* Scott Feldman improved to 4-1 with a 1.64 ERA in five career starts at Wrigley Field. He’s 5-1 in his last seven starts after opening the season 0-3.
“He was able to get through it and manage innings and make big pitches when he had to,” Dale Sveum said. “That’s one thing that he seems to do is get in a little bit of trouble, and you see the wheels come off and, bam, here’s the good stuff and the location in big situations.”
* The Cubs have won three in a row, and seem to be playing better baseball after Sunday’s come from behind win over the Reds.
“All of a sudden, it seems like everybody is having good at-bats and everybody is contributing,” Sveum said. “Everybody is getting a little bit of playing time and doing a nice job.”
* Wednesday’s game drew 31,279, the smallest crowd at Wrigley Field for a Cubs-White Sox game since the Interleague series began in 1997.
“I know our guys have been talking about it prior to this,” Sveum said of the intracity series. “It’s a series that sometimes, when you’re in a little bit of a lull, it gets you going because of the intensity and you know everybody in Chicago is watching and throughout the country sometimes because it is a crosstown rivalry, like the Mets and Yankees type thing. These are the series that get you going back in the right direction because the adrenaline is at another level.”
* David DeJesus is batting .349 in 23 games at Wrigley Field.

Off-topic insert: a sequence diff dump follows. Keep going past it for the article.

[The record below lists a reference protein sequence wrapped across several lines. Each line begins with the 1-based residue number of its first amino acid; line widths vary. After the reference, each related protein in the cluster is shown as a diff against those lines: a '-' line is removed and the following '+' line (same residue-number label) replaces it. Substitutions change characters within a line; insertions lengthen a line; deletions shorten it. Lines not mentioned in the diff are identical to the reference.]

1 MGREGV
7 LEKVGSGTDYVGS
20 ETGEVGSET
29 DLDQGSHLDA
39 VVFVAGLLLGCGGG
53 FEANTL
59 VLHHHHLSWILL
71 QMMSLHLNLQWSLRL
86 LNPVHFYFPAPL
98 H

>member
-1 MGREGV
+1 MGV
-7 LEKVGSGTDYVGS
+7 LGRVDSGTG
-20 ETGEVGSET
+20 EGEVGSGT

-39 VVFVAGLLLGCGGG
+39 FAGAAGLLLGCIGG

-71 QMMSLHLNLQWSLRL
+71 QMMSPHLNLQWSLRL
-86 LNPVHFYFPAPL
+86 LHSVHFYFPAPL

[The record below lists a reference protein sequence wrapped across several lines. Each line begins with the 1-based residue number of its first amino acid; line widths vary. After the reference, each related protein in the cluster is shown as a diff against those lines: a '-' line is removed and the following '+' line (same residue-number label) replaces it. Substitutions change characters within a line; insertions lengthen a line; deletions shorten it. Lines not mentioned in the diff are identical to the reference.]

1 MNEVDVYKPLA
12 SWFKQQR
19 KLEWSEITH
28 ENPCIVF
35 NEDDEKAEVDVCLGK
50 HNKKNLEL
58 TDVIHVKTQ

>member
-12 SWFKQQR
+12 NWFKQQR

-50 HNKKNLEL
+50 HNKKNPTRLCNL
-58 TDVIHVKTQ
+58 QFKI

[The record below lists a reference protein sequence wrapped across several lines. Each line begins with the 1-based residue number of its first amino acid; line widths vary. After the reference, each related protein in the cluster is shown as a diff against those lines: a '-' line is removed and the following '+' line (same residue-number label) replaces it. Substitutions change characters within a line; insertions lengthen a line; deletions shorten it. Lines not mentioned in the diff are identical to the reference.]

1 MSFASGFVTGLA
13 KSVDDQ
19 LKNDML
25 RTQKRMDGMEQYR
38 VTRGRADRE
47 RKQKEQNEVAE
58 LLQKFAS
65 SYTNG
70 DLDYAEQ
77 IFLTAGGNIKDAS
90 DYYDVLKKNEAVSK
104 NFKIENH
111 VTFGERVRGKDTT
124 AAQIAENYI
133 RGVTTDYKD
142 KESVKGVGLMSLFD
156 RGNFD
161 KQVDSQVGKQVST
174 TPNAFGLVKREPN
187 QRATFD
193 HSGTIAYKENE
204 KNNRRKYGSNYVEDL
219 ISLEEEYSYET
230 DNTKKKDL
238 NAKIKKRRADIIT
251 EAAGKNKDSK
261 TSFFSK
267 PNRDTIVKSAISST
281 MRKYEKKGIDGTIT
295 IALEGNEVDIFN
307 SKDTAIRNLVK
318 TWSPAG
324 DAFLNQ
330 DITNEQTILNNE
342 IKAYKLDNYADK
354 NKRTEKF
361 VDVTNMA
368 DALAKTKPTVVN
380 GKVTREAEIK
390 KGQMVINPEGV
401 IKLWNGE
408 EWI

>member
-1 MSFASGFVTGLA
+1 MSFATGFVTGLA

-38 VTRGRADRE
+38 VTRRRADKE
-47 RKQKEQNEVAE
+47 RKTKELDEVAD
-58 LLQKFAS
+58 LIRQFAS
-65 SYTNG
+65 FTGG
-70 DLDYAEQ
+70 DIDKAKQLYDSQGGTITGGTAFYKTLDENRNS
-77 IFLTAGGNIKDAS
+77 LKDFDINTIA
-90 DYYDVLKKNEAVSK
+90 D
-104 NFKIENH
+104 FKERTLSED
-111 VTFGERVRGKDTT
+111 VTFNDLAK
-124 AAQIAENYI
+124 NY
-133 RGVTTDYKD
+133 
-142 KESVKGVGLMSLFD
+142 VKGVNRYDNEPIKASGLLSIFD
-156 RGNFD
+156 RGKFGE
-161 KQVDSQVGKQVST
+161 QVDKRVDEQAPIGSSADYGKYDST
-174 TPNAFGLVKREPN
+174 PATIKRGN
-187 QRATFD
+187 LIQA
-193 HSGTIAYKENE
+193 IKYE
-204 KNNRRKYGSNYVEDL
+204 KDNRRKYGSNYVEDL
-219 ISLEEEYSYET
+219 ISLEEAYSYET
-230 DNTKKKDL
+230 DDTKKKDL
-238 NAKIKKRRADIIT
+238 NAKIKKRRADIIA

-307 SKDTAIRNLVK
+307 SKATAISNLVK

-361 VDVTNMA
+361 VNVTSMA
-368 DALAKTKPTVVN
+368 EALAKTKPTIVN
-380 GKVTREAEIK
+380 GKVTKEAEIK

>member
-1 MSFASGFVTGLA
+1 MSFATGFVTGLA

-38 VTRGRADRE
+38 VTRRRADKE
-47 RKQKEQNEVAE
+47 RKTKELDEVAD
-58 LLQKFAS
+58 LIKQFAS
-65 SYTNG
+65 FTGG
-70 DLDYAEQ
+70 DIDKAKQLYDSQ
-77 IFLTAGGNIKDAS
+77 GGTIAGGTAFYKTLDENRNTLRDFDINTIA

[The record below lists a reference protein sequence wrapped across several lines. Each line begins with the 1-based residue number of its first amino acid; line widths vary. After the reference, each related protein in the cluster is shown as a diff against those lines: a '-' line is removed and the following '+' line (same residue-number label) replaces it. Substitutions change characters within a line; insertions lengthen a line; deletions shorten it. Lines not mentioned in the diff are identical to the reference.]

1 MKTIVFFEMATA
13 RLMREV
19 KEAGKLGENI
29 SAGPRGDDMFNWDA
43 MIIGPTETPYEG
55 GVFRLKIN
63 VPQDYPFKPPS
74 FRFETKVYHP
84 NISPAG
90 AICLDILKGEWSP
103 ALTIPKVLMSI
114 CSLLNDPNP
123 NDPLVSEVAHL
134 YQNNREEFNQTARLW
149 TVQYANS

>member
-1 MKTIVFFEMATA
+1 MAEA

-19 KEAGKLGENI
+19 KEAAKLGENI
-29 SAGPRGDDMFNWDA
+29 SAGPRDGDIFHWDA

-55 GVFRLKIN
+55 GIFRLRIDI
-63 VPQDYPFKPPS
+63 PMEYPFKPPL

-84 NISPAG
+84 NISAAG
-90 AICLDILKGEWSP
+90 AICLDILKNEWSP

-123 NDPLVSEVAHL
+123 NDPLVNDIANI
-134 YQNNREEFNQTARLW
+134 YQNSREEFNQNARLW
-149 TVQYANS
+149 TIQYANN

* Former Blackhawks coach Denis Savard sang the seventh inning stretch. Several of the Cubs players, including Dioner Navarro, were headed to the game Wednesday night.
— Carrie Muskat
In the sixth inning, Dioner Navarro’s bat went flying into the stands behind the Cubs dugout as he swung at a pitch. Usually players just grab another bat but Navarro wanted that one back, and for good reason. Navarro notched his first career multi-homer game Wednesday, hitting three and driving in six runs in the Cubs’ 9-3 Interleague victory over their intracity rivals, the White Sox. And he used the same bat for each home run.
“He did his best little [Lionel] Messi impression today with the hat trick,” Anthony Rizzo said of Navarro, who is a huge soccer fan and wears a Messi shirt every day before games.
Navarro hit a solo homer in the second, a two-run shot in the fourth, and a three-run blast in the seventh. He set a career-high with six RBIs, and is the first Cubs player to record a three-homer game since Aramis Ramirez did so July 20, 2010, against the Astros. You have to go back to April 17, 1974, for the last time a Cubs catcher hit three in a game. That was George Mitterwald’s big game against the Pirates.
All the offense won’t get Navarro more playing time, though.
“[Welington] Castillo’s our starting catcher,” Dale Sveum said. “Let’s not get carried away with a guy having a great game. … It’s just nice to have a backup catcher doing the things he does and handling the pitchers he handles.”